Many people who have been either been playing golf for years, or are beginners, can usually say they’ve complained of back pain at least once, if not many more times, since they started playing. I play golf, and have felt the ache in my lower back both while paying, as well as the next day. Pro golfers are athletes. They follow strict nutrition, exercise, and recovery regimens to achieve their goals. Adopting some of their habits can help your recovery too.
What can I do before I play to help my golf game?
It starts before you even leave the house. The right nutrition and hydration is necessary to make your body respond to the physical stress you place your body under on the course. Golf involves specific muscle and mind control. You should have a light meal at least an hour before playing or hitting balls. Many players make the mistake of not eating enough before they go out onto the course or driving range. Eat a balanced meal including the macronutrients, protein, healthy fats, and some carbs. Your protein will sustain you for the duration. There’s nothing worse than getting out on the course, being hungry, and losing concentration. This can leave you open for an injury. Even lightheadedness can happen due to not eating enough. The probability of passing out, tripping, or even falling arises when you are light headed. Healthy fats help decrease inflammation, and assist in joint health. Think of healthy fats like WD-40 for the joints. Inflammation causes pain and so much more. EFAs and others will help your brain work better as well. I’ve written past articles on that. Complex carbohydrates will give you the quickest form of energy. These will decrease fatigue, and keep your concentration steady as well. Choose foods that are easily digested, as you don’t want more blood flow going to the stomach, or you’ll be drowsy by the 4th hole. Lighter foods like soups and salads work well. Drinking enough water is important. Be careful drinking reverse osmosis, which is in most bottled water and home systems today. This water has been stripped of its minerals. Electrolytes are positively charged minerals. If you don’t have balanced minerals, your body cannot make the electrolytes necessary for you to be out on the course for the duration of a game or even practicing. Natural spring water and alkaline water is best. Be cautious when taking some medications with alkaline water. Sports drinks don’t work. They’re full of sugar and salt. Sugar triggers dehydration, so why would you add it to an electrolyte formula? The goal is to hydrate, not dehydrate. I carry medical grade electrolyte sport formulas in my office. One of which, is used by the NFL and other pro sports associations.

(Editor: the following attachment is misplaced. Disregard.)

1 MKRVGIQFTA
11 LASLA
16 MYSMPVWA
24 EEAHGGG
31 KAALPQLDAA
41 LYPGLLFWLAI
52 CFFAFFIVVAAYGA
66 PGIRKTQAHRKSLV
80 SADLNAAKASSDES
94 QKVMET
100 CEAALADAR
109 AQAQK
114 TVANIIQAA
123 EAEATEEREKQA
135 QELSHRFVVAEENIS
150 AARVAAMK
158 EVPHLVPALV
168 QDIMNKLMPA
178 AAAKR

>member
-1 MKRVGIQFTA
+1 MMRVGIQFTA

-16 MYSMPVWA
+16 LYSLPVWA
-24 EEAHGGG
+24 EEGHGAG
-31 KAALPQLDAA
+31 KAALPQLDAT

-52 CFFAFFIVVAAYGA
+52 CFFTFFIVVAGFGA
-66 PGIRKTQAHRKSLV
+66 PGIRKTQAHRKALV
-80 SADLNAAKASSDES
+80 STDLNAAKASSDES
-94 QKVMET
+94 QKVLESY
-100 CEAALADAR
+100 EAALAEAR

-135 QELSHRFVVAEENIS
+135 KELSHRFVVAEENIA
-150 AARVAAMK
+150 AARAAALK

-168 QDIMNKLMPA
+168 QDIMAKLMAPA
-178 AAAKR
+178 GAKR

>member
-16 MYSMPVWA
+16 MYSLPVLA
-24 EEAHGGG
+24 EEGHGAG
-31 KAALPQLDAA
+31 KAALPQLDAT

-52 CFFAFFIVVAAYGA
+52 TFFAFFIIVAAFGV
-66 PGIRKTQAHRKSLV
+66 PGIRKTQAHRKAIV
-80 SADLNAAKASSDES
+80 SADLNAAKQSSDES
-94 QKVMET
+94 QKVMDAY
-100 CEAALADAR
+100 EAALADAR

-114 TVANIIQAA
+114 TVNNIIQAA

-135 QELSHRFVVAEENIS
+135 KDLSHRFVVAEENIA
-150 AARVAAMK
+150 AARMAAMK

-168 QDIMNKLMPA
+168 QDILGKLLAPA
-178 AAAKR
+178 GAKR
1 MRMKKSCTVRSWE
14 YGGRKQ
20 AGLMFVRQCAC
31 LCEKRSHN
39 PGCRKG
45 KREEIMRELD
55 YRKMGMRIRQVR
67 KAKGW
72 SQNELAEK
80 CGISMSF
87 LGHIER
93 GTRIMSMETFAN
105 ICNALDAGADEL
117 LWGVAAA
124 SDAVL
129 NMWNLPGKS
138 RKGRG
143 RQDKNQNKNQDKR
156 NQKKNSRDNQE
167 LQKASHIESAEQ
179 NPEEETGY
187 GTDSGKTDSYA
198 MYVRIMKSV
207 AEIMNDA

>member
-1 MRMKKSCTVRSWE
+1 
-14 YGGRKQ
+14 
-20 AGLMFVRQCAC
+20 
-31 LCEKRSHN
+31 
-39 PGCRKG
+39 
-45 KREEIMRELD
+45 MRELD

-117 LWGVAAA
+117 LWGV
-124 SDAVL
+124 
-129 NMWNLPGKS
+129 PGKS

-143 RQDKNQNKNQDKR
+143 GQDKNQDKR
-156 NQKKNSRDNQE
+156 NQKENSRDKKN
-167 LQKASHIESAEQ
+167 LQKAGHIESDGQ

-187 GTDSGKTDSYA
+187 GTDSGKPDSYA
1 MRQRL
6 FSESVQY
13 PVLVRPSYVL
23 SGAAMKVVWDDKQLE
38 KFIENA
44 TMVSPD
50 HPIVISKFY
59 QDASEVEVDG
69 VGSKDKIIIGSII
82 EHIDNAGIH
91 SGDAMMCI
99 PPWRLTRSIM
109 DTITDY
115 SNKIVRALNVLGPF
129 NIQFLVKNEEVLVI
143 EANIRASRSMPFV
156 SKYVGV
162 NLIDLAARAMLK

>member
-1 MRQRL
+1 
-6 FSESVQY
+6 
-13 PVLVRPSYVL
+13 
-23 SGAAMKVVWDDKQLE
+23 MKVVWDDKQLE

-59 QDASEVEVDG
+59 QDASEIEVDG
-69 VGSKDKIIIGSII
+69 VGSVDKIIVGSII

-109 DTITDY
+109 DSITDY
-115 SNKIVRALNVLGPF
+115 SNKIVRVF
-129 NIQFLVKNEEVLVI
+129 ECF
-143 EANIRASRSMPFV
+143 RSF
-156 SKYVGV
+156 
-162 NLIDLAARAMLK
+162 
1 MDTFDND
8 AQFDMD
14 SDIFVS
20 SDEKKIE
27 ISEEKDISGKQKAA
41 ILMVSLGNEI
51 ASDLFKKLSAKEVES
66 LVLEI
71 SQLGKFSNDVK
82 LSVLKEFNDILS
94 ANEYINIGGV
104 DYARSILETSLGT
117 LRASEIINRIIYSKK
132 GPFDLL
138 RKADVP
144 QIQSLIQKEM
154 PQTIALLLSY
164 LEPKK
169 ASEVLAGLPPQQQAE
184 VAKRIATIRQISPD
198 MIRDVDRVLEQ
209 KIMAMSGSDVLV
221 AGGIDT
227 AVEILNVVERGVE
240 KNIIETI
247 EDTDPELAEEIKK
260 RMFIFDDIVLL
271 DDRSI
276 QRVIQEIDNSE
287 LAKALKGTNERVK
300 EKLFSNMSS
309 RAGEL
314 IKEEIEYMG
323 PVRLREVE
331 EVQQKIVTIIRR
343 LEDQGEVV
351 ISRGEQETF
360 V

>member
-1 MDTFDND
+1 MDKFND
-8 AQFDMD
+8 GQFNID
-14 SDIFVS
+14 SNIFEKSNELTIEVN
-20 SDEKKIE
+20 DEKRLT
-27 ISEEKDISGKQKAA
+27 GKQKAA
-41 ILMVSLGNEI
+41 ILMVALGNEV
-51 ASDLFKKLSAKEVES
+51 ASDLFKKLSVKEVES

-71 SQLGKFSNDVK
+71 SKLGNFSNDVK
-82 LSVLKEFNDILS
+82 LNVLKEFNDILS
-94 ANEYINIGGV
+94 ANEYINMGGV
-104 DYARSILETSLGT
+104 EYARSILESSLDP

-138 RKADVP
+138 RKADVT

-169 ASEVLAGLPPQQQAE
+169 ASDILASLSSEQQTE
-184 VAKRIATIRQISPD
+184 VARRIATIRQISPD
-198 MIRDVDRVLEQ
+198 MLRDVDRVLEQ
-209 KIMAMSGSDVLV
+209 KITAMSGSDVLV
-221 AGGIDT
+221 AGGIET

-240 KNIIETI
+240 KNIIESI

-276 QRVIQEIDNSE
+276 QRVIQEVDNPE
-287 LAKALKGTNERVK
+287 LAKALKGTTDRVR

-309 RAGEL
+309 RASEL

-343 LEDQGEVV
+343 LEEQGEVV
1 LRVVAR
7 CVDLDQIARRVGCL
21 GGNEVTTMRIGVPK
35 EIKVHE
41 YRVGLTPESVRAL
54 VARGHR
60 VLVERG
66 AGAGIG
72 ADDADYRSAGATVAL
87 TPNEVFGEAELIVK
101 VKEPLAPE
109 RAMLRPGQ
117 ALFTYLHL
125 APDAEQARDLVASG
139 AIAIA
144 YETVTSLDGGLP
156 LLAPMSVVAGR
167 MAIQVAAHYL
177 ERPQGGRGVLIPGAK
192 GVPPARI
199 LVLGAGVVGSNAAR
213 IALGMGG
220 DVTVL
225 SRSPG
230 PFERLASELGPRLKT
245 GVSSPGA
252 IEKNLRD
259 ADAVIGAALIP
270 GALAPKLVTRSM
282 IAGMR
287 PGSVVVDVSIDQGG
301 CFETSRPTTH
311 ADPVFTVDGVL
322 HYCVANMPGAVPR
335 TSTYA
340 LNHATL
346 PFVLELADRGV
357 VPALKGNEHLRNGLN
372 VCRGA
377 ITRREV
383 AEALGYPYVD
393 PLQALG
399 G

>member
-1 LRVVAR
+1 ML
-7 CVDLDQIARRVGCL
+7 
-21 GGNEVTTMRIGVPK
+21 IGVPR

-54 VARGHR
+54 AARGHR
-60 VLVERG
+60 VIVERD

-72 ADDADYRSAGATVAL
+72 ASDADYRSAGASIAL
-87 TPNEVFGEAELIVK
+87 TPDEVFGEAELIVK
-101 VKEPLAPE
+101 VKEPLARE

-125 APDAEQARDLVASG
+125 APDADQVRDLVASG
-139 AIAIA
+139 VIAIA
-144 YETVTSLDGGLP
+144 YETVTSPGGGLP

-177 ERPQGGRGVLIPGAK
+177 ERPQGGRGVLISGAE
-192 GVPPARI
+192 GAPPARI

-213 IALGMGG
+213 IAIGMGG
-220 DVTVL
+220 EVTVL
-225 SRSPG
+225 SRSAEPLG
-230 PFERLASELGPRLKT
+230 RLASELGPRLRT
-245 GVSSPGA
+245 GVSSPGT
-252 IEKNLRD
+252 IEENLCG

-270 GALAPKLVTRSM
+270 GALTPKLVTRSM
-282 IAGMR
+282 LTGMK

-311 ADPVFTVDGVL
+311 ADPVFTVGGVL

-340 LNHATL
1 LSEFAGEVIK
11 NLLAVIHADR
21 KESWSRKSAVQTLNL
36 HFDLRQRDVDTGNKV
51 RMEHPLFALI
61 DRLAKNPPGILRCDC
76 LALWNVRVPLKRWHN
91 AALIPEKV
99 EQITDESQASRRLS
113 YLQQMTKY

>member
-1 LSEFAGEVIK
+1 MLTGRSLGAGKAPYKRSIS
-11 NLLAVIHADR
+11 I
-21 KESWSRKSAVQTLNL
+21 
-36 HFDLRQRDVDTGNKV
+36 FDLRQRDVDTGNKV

Can taking a hot tub before I play help my range of motion?
Yes. If you have a hot tub, use it for 10-15 minutes about 60-90 minutes before you leave for the golf course. Staying in too long can make you drowsy. If you don’t have a hot tub, or just like to use your bath tub, add a few large handfuls of Epsom salts into the tub. Himalayan and Dead Sea salts are even better. Adding salt to the bath will provide the minerals, especially magnesium, to keep the muscles working properly. If you can’t take a bath before playing, at least take a 10 to 15 minute hot shower.
What is the best thing to help muscle recovery after playing golf?
The suggestions I mentioned above are important for your body to perform well on the course, as well as helping in recovery. Muscle soreness happens because of tiny micro tears in the muscles after the strain you’ve put them through. If you’re not playing in a tournament the next day, rest. Take a walk, and now apply ice to the sore areas. Ice works best if you wet a towel or wash cloth, then apply the ice over the moist towel. This will help the cold to penetrate more effectively.
Come in to my office for regular chiropractic decompression treatments. Many of my patients are great golfers, and they make sure they maintain their spine regularly. They don’t wait for an injury. Regular acupuncture treatments also help the body to recover quicker, and work at its best.
Any questions regarding my articles please email me:
Leisa-Marie Grgula, D.C., Chiropractic Physician
Accurate Care Pain Relief Center
21043 N. Cave Creek Rd. #A9
Phoenix, AZ 85024